Failing leadership 2.0

When Brad Wall rode off into the sunset from Saskatchewan politics in early 2018, ironically to take on an advising role with a Calgary law-firm, I was looking forward to not having to respond to his smooth rhetoric cautioning against meaningful climate action anymore. I knew his departure wouldn’t change the Sask Party line, but current Premier Scott Moe has shown that all he’s really capable of is saying “carbon tax” at every possible opportunity – unfortunately that’s actually been enough to continue stalling action. In any case, I was overly optimistic about Wall’s departure. I guess nobody should be surprised that he continues to shill for the fossil fuel industry, returning this week with a seemingly well-reasoned op-ed in the Financial Post urging Canada to forget about carbon pricing and domestic emissions reductions, and to focus instead on technology, specifically carbon capture and storage (CCS), which his SK government famously made the linchpin of its approach to climate change, investing well over $1 billion in the world’s first commercial-scale CCS project attached to a coal-fired power plant. It’s funny that he begins the op-ed by reminiscing about COP21 in Paris, because it was his obstruction there that inspired me to start this often-dormant blog more than three years ago (hence this post’s title). Once again, I don’t feel like I can just let his work go unchallenged, and so here we are again.

Wall is so frustrating because he’s quite good at what he does – his arguments appear to make so much sense. That is, until you really place them under scrutiny. Here are two examples.

wri
Check out this cool interactive chart from the World Resources Institute

First, Wall has always liked to fixate on Canada’s “small share” of global carbon emissions. While it’s true that Canada’s slice clocks in at just under 2% of the global pie, that’s actually a lot! It puts us firmly inside the top 10 global emitters. Just think for a second about how many countries there are in the world – approximately 200. Simple arithmetic reveals that the vast majority of countries are going to emit far less than 1% of the global share. Yes, China and the US are particularly egregious, but together, countries outside of the top 10 emitters (i.e. approximately 190 countries) emit more than either of them, and altogether account for more than a quarter of global emissions. In any case, this puts in stark relief just how big a share those top-10 countries, including Canada, take up. And I would argue that Canada is actually particularly egregious, given that within the top 10 we’re surrounded almost exclusively by countries with populations over 100,000,000. In other words, we’re emitting far, far more than what might be considered our “fair share”. The bottom line is, we need to stop pretending that 1.5-2% is not a lot, because it is, especially for a country with a relatively small population. Our emissions do matter. Every countries emissions matter. Global efforts require everyone to act.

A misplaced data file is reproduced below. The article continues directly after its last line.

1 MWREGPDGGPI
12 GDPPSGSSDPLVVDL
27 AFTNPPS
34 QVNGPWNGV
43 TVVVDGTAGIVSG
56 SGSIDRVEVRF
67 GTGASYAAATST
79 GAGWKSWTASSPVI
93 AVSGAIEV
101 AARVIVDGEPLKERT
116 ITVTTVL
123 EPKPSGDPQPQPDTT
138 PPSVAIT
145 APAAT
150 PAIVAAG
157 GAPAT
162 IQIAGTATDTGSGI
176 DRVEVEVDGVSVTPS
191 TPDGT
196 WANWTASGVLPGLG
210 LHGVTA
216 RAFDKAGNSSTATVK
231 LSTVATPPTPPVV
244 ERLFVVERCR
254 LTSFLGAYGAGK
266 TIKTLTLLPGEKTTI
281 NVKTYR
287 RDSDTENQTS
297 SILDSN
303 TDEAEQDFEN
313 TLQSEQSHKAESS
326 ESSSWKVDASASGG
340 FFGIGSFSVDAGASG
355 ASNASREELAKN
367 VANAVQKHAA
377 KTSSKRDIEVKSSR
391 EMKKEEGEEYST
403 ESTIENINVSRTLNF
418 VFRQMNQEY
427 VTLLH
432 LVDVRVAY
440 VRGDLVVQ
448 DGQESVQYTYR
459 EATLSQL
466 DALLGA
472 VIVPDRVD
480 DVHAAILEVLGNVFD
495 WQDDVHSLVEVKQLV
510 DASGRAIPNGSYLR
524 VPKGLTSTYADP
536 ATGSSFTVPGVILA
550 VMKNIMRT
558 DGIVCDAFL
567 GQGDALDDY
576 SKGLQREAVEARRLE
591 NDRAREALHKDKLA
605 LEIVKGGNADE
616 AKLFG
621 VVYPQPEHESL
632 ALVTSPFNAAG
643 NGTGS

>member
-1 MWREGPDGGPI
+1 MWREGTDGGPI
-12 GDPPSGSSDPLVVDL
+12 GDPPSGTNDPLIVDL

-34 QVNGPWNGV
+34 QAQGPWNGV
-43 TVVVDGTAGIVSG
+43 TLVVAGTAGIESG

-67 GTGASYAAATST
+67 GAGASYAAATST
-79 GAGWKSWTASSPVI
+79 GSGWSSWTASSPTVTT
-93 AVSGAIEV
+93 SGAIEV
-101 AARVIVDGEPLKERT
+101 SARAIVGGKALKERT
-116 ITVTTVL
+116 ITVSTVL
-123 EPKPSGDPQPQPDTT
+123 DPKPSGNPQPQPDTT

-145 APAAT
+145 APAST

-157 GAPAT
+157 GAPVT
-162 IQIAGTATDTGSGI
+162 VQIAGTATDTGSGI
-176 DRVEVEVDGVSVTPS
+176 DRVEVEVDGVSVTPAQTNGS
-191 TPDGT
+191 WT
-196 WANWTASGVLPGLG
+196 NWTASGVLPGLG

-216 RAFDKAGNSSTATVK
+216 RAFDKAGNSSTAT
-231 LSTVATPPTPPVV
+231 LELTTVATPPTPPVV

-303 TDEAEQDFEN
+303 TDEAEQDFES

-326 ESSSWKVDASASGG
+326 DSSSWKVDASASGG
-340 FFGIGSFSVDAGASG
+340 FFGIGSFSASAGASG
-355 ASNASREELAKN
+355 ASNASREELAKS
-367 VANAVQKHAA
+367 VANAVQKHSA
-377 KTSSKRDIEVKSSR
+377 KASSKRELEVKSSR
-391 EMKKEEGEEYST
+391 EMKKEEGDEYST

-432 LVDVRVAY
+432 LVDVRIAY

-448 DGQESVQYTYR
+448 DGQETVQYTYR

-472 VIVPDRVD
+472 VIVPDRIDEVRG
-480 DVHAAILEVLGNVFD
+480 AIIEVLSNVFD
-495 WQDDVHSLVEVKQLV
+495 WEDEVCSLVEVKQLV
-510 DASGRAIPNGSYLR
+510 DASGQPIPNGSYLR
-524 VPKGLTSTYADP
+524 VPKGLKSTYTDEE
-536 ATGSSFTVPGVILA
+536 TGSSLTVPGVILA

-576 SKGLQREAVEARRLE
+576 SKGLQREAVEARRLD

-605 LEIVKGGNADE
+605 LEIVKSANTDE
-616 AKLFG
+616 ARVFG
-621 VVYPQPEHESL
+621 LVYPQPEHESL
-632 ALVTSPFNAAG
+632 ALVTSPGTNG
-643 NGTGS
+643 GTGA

Second, Wall distorts the role that CCS may be required to play in mitigating global climate change. Hint – it’s not by enabling us to burn more coal, and it’s certainly not by enabling us to burn more coal and then use the captured carbon to extract otherwise un-extractable oil through ‘enhanced oil recovery’ – what a scam that is! We probably are going to need to rely to some extent on CCS to help us avert disaster, and the IPCC takes this into account. Its role, though, will need to be actively removing carbon from the atmosphere or the carbon cycle through things like direct air capture and biomass with CCS. It simply can’t be used to extend the life of coal.

Wall likes to talk about all the planned coal plants around the world. The thing is, most of our projections around energy and infrastructure are pretty dubious right now. For example, CAPP projections of Canadian oil output increasing by millions of barrels in the coming years assumes – relies on – us not taking climate change seriously. What we’re actually going to see, as countries (and other jurisdictions, including municipalities) ramp up their climate efforts, is many of these projections being re-worked and a lot of infrastructure plans changing. As a good friend put it, projections are based on policy. Wall is trying to convince us to make policy based on projections, instead of making new and better policy that will change projections. Simply, if we actually see thousands of new coal plants constructed, we’re cooked. Some people appear to be ok with that, but I really don’t think we should be.

The thing is, I actually do agree that it’s extremely unfortunate that conversations about climate action in Canada have been almost completely overwhelmed by debates over carbon pricing. At its most effective, carbon pricing will be just one component of a larger, more comprehensive plan. A carbon price alone will do little to get us where we need to be in the time we have to get there, and it has proved to be incredibly contentious. But it’s possible to make a sophisticated critique of carbon pricing while still taking climate change and emissions reductions seriously – see this incisive piece by James Wilt, for example. What we can’t allow is for backlash against carbon pricing to lead to backlash against meaningful climate action altogether.

So sure – let’s put resources into technology. Let’s keep researching CCS and finding ways for it to contribute to the global effort. But let’s not think for a second that that absolves us from needing to make an urgent transition away from fossil fuels. Focusing on technology also means investing in developing our incredible renewable resource potential. Ultimately, that’s the only thing that’s going to get us out of this mess.

 

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